On Nov. 2, Physics teacher, Kim Quire, drove six AP Physics students to Oldsmar for an educational field trip. Lockheed Martin, an engineering contractor for the U.S. military, was hosting Women in Engineering Day for Tampa high school students.
After the 40-minute drive, Macy McConnie, Emily Anderson, Katherine Nitchals, Kayla Eckermann, Chloe Glaum, and Sara Phillips arrived at the sprawling complex. Since the building is a secure facility, the students had to verify their ID’s with the guard to be allowed entry. Quire encouraged the students to leave their phones in the car, since Lockheed Martin does not allow any form of photography inside the building.
The day began with an introduction of the women working for Lockheed Martin; many graduated with a degree in Industrial Engineering from the University of South Florida.
“It was surprising to me that so many of the women were from USF, but it’s nice that they hire local,” Chloe Glaum (‘18) said.
Then, the students went on an hour-long tour of the facility. Lockheed Martin’s building is more than 200,000 square feet and employs more than 600 people. The students saw fiber optic wires being assembled, 3D printers, and circuit boards being built that will eventually guide bombs.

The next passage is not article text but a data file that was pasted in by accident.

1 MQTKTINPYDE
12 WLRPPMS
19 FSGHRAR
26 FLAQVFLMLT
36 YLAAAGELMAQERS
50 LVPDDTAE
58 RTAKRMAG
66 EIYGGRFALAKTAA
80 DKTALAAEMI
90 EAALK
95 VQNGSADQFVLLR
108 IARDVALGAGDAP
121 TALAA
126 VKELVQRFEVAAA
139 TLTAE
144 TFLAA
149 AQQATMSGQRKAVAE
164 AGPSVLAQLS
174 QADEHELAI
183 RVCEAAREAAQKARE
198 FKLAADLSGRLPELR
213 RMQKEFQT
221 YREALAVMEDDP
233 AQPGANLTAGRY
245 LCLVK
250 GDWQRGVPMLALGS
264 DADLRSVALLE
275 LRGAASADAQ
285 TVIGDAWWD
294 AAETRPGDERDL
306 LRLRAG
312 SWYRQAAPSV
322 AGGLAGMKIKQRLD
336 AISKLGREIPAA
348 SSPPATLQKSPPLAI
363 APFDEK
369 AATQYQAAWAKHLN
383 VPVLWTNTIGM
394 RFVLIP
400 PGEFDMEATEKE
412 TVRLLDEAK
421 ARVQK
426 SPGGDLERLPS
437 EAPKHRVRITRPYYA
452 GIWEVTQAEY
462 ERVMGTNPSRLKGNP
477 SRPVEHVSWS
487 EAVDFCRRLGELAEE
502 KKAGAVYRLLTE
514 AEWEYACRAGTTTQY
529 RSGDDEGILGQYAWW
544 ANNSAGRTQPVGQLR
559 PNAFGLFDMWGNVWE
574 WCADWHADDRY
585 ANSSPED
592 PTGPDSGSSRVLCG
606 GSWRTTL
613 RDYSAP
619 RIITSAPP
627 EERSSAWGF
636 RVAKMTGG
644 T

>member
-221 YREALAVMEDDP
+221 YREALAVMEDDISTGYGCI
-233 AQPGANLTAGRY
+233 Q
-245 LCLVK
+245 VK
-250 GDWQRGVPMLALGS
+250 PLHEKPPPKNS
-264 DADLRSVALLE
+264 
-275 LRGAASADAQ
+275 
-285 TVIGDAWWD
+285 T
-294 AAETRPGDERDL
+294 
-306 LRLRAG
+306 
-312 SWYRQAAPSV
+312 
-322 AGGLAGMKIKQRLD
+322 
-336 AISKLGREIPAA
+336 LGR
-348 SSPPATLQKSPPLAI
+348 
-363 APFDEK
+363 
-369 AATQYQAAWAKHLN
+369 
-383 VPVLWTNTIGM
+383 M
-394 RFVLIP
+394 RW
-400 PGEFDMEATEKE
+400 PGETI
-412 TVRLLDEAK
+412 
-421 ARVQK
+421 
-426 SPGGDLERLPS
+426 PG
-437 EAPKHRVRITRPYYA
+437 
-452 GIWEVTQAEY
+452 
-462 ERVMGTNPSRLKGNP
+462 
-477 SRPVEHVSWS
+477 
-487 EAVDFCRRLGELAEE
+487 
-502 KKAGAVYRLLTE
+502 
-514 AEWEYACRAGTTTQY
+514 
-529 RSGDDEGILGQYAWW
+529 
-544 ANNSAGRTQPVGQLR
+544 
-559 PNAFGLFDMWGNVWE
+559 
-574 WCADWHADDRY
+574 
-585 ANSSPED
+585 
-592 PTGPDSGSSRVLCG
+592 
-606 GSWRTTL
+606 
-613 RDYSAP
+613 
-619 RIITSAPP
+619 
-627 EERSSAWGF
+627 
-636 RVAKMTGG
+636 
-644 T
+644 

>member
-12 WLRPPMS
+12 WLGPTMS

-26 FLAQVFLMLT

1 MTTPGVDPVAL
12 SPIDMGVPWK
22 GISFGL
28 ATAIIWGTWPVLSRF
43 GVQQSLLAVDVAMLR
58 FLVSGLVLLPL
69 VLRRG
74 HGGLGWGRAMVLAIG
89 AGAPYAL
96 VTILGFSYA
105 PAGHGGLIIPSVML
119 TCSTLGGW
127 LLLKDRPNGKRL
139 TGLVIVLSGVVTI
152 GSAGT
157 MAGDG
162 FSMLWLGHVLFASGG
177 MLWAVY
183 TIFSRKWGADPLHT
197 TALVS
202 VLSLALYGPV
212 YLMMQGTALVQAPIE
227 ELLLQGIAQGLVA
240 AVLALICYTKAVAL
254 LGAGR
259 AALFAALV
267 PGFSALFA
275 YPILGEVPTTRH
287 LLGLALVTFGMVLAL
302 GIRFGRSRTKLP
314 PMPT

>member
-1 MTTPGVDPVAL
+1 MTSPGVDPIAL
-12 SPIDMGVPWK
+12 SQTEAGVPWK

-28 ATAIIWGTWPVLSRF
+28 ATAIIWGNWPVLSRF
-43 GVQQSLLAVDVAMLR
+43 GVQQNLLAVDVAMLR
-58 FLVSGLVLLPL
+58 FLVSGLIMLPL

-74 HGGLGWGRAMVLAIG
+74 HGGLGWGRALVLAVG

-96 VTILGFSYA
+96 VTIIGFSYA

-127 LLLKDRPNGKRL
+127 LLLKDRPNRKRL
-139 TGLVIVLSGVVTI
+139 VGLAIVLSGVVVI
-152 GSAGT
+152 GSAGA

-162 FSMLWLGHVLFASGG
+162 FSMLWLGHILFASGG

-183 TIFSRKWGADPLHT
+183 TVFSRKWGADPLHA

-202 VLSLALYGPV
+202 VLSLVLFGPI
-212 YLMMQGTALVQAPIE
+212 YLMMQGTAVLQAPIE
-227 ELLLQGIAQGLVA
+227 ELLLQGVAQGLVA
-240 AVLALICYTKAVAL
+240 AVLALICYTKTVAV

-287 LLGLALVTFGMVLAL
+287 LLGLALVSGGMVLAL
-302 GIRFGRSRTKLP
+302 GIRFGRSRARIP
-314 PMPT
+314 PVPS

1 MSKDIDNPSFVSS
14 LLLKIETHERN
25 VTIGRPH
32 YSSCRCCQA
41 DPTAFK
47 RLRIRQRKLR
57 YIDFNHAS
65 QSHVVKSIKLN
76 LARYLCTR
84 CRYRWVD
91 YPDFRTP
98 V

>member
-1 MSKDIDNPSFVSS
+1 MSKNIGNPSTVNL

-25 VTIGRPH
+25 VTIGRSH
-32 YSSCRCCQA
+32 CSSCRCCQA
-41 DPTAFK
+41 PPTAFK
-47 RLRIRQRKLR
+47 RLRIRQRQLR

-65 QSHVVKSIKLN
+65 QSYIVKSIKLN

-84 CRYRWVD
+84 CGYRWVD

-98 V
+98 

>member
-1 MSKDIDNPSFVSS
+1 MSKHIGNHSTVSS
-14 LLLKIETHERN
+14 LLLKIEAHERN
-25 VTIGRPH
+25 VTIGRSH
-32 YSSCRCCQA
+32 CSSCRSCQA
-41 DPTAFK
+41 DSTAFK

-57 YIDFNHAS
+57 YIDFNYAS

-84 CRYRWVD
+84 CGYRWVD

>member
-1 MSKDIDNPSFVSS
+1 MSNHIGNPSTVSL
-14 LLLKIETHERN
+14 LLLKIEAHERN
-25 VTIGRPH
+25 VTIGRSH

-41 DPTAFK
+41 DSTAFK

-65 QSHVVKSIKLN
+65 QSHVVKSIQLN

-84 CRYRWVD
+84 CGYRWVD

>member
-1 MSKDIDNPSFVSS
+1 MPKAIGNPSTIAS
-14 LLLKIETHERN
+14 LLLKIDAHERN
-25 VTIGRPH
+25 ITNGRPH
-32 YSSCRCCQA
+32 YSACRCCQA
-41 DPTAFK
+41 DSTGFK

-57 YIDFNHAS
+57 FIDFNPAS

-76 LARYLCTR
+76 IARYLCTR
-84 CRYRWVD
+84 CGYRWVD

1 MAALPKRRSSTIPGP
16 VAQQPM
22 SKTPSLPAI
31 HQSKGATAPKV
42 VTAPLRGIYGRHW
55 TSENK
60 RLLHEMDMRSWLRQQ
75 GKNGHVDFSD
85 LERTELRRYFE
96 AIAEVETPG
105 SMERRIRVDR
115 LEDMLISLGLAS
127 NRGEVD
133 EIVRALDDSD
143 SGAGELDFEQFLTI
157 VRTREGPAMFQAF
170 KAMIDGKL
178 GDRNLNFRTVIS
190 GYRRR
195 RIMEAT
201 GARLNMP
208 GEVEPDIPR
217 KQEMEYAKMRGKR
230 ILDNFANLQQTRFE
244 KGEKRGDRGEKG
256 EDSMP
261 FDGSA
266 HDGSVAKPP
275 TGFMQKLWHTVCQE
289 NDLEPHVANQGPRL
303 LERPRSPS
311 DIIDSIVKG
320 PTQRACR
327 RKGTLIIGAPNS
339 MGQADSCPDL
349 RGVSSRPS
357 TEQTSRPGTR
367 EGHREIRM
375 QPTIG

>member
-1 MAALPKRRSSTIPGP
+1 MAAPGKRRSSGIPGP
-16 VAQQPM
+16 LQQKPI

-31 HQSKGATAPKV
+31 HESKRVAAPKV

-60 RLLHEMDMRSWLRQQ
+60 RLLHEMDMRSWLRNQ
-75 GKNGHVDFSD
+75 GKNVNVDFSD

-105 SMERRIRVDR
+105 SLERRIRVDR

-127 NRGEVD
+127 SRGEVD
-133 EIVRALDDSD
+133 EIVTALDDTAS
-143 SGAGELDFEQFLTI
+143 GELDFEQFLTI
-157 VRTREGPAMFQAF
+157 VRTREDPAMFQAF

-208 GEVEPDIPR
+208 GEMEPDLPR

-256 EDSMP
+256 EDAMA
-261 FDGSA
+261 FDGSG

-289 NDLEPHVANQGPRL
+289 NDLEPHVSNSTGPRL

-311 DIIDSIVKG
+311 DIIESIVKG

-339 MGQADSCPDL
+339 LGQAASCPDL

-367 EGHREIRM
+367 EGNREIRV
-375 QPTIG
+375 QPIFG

— Lockheed Martin (@LockheedMartin) November 12, 2017
“The tour was long but it was interesting. It seemed like everything in the building was white and it was really loud,” Kayla Eckermann (‘18) said.
After lunch, the students attended a panel where female Lockheed Martin employees talked about their experiences working in the male-dominated field of engineering.
— Lockheed Martin (@LockheedMartin) November 10, 2017
One employee said it took time to gain the confidence to share her ideas in meetings where she was the only woman. She reminded herself that her engineering degree was the same as everyone else’s and her ideas were just as important.
Finally, the highly anticipated engineering-themed Jeopardy game began. Academy students have a history of success in the game, and this year was no different.
“My strategy was to press the buzzer before [the announcer] finished asking the question, which did not work. I’m glad the team still pulled through,” Katherine Nitchals (‘18) said.